“What really is at play here, dear family, is that other shepherds are offended that I simply state the fact that they have abandoned their sheep in a time of need,” Altman said at his Sunday homily. “As you’ve heard me say so many times, if this alleged virus was allegedly a fraction as dangerous as they said it was, all the more reason to keep our churches open and get you the sacraments so you stay in a state of grace.”
They put your eternal souls at risk. They despise me for speaking that simple truth, for speaking the truth that Jesus commanded his Apostles: As the Father has sent me so I send you, even though I know the world is going to hate you I send you to baptize, to forgive the repentant and to feed my sheep.
Listen to Fr. Altman’s Pentecost Sunday homily:
“I fed my sheep over 60,000 Holy Eucharist in the past 14 months on the tongue and afterward… I wash my fingers into the chalice, which means that I have drunk the germs of 60,000 people!” he continued to laughter.
But I am unafraid. I couldn’t do it if I were afraid. I’m not afraid, but what is better than that is neither are the 60,000 faithful recipients; we are not afraid. Dear family, I have not failed to feed my sheep the Bread of Life. I don’t know how any ordained priest or bishop or cardinal has failed to feed his children. I don’t know — I don’t have an answer for you. But I do know this: I am not the divisive one, I am not the ineffective one, I am not the one disrespecting my office. They have done a great job of being divisive. They have done a great job of being ineffective; they have done a great job of disrespecting their office all by themselves without any help from me. That is why they despise me — because that is the truth, and the truth hurts. So, dear family, if I have any words to give you as a gift, perhaps a parting gift on this Pentecost, those words are ‘thank you.’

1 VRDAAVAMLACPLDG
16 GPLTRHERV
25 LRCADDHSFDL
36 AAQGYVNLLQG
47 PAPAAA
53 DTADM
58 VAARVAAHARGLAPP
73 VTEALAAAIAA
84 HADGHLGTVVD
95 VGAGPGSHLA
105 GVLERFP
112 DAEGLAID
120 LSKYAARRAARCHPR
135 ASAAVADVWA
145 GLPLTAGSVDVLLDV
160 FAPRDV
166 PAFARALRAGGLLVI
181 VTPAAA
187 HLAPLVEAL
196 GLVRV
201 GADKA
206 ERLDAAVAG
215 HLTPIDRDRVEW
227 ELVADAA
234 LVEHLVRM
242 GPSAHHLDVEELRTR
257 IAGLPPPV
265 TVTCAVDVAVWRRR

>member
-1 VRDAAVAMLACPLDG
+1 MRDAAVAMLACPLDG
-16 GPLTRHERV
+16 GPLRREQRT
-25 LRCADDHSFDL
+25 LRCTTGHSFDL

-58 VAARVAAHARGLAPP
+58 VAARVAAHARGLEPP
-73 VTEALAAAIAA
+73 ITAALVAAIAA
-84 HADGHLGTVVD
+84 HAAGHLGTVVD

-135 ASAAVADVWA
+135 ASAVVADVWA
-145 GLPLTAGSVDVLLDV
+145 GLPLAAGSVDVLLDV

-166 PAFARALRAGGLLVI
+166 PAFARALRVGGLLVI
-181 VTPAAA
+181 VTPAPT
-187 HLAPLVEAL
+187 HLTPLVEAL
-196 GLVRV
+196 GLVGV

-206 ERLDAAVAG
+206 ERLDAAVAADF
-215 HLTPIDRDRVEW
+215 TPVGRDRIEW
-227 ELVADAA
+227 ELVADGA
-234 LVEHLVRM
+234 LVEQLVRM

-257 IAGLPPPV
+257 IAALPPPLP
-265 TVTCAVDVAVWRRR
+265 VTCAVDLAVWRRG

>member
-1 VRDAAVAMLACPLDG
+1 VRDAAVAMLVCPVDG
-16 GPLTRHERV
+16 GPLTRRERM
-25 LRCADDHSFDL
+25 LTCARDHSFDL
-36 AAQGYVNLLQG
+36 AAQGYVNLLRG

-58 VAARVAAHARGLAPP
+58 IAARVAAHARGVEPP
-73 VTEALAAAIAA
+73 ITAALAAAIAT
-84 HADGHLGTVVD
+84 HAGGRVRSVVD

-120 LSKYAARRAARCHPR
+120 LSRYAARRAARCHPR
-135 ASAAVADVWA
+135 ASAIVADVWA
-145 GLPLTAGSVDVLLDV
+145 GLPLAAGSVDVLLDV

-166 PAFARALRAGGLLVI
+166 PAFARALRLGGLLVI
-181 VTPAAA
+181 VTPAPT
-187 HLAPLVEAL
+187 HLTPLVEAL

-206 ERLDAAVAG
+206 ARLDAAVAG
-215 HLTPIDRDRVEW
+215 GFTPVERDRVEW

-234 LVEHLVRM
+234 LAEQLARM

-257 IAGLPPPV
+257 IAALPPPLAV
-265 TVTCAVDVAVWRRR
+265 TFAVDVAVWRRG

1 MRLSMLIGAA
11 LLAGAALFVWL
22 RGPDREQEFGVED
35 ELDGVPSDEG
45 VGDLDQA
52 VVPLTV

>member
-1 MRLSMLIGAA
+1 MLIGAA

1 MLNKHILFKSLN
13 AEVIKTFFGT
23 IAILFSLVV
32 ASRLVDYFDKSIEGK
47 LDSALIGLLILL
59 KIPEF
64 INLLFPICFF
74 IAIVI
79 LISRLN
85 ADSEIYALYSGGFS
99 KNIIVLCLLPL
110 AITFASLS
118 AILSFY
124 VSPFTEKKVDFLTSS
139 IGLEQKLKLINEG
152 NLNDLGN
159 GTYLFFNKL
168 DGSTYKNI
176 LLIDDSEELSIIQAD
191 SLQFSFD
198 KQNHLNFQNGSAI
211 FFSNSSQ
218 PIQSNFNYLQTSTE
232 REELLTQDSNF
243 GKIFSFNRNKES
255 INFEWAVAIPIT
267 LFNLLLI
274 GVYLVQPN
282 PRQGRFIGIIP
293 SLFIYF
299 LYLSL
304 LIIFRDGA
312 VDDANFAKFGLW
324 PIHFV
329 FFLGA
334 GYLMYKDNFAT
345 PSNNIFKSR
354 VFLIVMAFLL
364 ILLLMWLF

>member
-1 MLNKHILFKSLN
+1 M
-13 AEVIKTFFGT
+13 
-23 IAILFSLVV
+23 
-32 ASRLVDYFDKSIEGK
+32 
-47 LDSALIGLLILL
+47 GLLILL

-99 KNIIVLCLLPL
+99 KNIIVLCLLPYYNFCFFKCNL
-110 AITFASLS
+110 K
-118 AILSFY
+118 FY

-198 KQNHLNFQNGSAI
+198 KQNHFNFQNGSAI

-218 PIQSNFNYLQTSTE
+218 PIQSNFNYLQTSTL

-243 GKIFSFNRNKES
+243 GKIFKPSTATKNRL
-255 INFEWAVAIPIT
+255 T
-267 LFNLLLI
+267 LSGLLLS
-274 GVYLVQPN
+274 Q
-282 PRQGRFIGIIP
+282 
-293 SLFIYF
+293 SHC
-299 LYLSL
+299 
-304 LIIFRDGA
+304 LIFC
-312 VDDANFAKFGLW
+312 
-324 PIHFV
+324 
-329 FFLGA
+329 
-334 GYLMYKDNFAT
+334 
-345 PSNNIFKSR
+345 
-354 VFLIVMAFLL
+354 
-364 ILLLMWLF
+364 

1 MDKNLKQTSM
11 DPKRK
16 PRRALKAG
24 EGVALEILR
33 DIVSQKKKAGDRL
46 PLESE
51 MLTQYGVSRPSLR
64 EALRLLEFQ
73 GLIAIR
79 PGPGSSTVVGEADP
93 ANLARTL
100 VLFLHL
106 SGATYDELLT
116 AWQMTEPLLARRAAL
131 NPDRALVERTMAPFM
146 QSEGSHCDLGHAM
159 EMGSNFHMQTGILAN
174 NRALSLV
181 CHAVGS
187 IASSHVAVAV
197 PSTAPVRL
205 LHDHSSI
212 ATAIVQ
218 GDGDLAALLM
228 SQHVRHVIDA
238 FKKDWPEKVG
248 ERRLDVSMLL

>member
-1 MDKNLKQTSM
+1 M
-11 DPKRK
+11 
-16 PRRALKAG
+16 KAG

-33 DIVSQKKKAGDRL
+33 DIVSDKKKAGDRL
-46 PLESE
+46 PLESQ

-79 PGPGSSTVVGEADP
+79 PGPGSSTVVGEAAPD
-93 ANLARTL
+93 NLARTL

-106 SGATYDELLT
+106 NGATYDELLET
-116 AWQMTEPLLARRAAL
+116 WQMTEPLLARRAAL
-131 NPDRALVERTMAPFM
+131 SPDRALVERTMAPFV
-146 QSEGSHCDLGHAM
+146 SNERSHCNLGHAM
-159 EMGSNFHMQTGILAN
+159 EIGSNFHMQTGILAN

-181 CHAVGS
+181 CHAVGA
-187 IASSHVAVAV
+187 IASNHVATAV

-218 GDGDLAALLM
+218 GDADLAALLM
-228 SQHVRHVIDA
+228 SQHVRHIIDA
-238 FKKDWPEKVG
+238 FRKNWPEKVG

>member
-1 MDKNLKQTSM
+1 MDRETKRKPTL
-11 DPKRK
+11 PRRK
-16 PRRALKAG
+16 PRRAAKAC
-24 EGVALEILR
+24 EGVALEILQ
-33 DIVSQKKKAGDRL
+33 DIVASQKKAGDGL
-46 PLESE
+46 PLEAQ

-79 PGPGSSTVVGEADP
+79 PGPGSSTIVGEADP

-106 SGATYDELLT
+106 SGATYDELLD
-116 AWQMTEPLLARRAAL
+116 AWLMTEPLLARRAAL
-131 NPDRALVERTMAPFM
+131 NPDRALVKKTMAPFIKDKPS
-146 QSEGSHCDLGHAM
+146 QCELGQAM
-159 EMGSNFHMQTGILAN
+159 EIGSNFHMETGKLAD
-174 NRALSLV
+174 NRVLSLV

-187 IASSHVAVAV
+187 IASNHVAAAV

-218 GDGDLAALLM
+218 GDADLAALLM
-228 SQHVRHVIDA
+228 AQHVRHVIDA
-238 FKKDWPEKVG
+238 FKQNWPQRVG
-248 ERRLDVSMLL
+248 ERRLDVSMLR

According to Altman, his church has already matched last year’s parish giving, more than doubled their collections at Mass (which includes visitors to the church), nearly doubled their donations to the diocesan appeal since he took over in May 2017, and since he gained international recognition, raised $230,000 in outside contributions for special projects, including repairing the stained glass windows, fixing “the badly leaking roofs” in the parish rectory and school, and hopefully rebuilding the ramp and adding a first-floor bathroom for elderly and handicapped parishioners and visitors.
He also counted 42 new families joining in the past 16 months, and double the annual baptisms since his first year. Both on fiscal and faithful counts, both of St. James the Less Church’s trends buck the national and global trends of the past 60 years, when church attendance has fallen dramatically. The record stands in stark contrast to the charge of ineffectiveness by the bishop.
In response to the news, which drew audible cries of “No!” from the parish, supporters obtained police permission for Sunday afternoon prayers in the street in front of the rectory.
“Something inspired me to go up on the roof to bless them and sprinkle them with epiphany water,” Altman told The Federalist. “Look what happened.”
“I take that as a sign,” he said. “By what miracle? I am so unworthy.”
“The people just want their shepherds to be a shepherd and take care of them,” Altman told The Federalist Radio Hour in October. “Speak the truth, which is cause for sacrifice.”